11 Programming Languages That Lost Their Mojo - InformationWeek

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8/16/2015
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11 Programming Languages That Lost Their Mojo

Programming languages come and go. Here are 11 that have given up the spotlight to more modern options.
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(Image: geralt via Pixabay)

(Image: geralt via Pixabay)

If you've been in the IT world for more than about five years, then you've had a chance to see programming languages come and go. New languages leap into the market (Hello, Swift) and others slowly fade into the distance (MUMPS, we knew ye well.)

While most of the world is programming in one of a handful of languages -- such as C++, Java, and C# -- many of us have experience in other languages, as well. In order to fully understand the benefits and drawbacks of today's development tools, it can be useful to look back at the languages that have come before.

OK, let's admit it, it can be fun, too.

Let me begin by saying that the 11 languages listed here are a fairly arbitrary selection of the possibilities. There are more than 100 contenders, but I was looking for languages that had seen at least a level of popular acceptance and wide use for one purpose or another. I'm also not saying that there's anything inherently wrong with any of these languages, or the people who loved and used them. (In fairness, I'll heavily imply that there's something wrong with the people who loved one of these languages, but we'll deal with that when we get there.)

[ Not dead yeat? Read Fortran: 7 Reasons Why It’s Not Dead. ]

If you used one (or more) of these languages I'd like to hear from you in the comments. And if you're still using one (or more) of these languages I'd really like to hear from you. So let's start walking through the Land of Lost Languages (in alphabetical order) to see just who remembers what.

Curtis Franklin Jr. is Senior Editor at Dark Reading. In this role he focuses on product and technology coverage for the publication. In addition he works on audio and video programming for Dark Reading and contributes to activities at Interop ITX, Black Hat, INsecurity, and ... View Full Bio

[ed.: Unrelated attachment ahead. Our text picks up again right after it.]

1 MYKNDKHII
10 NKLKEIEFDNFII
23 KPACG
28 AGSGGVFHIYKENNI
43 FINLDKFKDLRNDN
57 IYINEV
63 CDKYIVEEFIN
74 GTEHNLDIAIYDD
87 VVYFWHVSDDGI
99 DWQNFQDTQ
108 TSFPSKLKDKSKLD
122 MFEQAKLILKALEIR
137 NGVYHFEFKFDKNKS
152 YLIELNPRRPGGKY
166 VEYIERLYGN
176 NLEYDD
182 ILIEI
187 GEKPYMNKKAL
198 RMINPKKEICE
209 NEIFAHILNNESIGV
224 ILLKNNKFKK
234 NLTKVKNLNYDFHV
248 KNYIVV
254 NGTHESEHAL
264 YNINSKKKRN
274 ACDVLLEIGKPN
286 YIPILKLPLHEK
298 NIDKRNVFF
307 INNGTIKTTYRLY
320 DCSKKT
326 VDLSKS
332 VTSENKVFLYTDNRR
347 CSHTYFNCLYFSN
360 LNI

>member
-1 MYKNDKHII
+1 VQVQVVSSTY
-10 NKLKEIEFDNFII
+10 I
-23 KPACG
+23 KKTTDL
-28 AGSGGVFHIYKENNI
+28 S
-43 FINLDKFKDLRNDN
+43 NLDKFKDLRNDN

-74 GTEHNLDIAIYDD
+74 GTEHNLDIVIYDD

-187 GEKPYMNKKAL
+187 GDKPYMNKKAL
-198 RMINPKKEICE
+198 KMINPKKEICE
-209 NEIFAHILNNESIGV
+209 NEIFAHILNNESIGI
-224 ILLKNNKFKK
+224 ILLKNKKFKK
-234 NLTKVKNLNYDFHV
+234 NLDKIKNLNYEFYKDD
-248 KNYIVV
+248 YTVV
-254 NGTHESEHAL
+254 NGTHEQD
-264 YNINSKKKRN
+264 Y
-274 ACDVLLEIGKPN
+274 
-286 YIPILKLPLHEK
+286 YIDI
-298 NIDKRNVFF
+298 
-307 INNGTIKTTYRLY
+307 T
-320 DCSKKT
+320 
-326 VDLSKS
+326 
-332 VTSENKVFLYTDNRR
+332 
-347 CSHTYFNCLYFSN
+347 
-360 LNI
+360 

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GandalfSoftware
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GandalfSoftware,
User Rank: Apprentice
8/26/2015 | 6:53:01 PM
Re: PL/SQL, an Ada Extract
Try/Catch came to C++ from CLU, a language invented by Barbara Liskov at MIT in 1974 (see https://en.wikipedia.org/wiki/CLU_(programming_language) ).  The language directly and indirectly influenced many other languages, even though it never became well known itself.
mbstemps
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mbstemps,
User Rank: Apprentice
8/24/2015 | 1:04:50 PM
Pascal and Lazarus Still Very Active
With fpc and Lazarus the Pascal / Delphi/ Kylix programming option is now cross platform and MUCH more efficient to code and run than more 'modern' languages, and certianly NOT dead.

John W.
PedroGonzales
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PedroGonzales,
User Rank: Ninja
8/22/2015 | 12:09:40 PM
Re: Smalltalk not dead yet
It is interesting to see how such languages started and tried to meet a need in the IT world at that time.  I did notice that because many of the languages we developed to focus a niche industry they were unable to change when the world change.  As technology changes, I'm sure there will be new programming languages in the future.  As professionals we always have to be on the lookout for the next major trend otherwise we will end up like these languages.
klavaza
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klavaza,
User Rank: Apprentice
8/22/2015 | 2:04:35 AM
And Assembler?
Def seg para public 'code'... Lost its mojo?
infotechadviser
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infotechadviser,
User Rank: Apprentice
8/21/2015 | 3:31:57 PM
Well, the IBM i keeps the mojo that counts and has yours too
You've been lost in space for 15 years, while RPGLE passed you by, along with too many IBM-i programmers that haven't caught up with the times.

Behind all those tablets that doctors are JUST STARTING TO USE (I know because I work in healthcare), all those tablets everywhere access the real action that is happening on the back end servers whether they are Microsoft SQL Servers or IBM i or Linux or BSD-Unix. Or even Solaris.

There are 70-plus Microsoft servers in my shop, and one IBM i doing the meat-and-potatoes revenue and billing functions.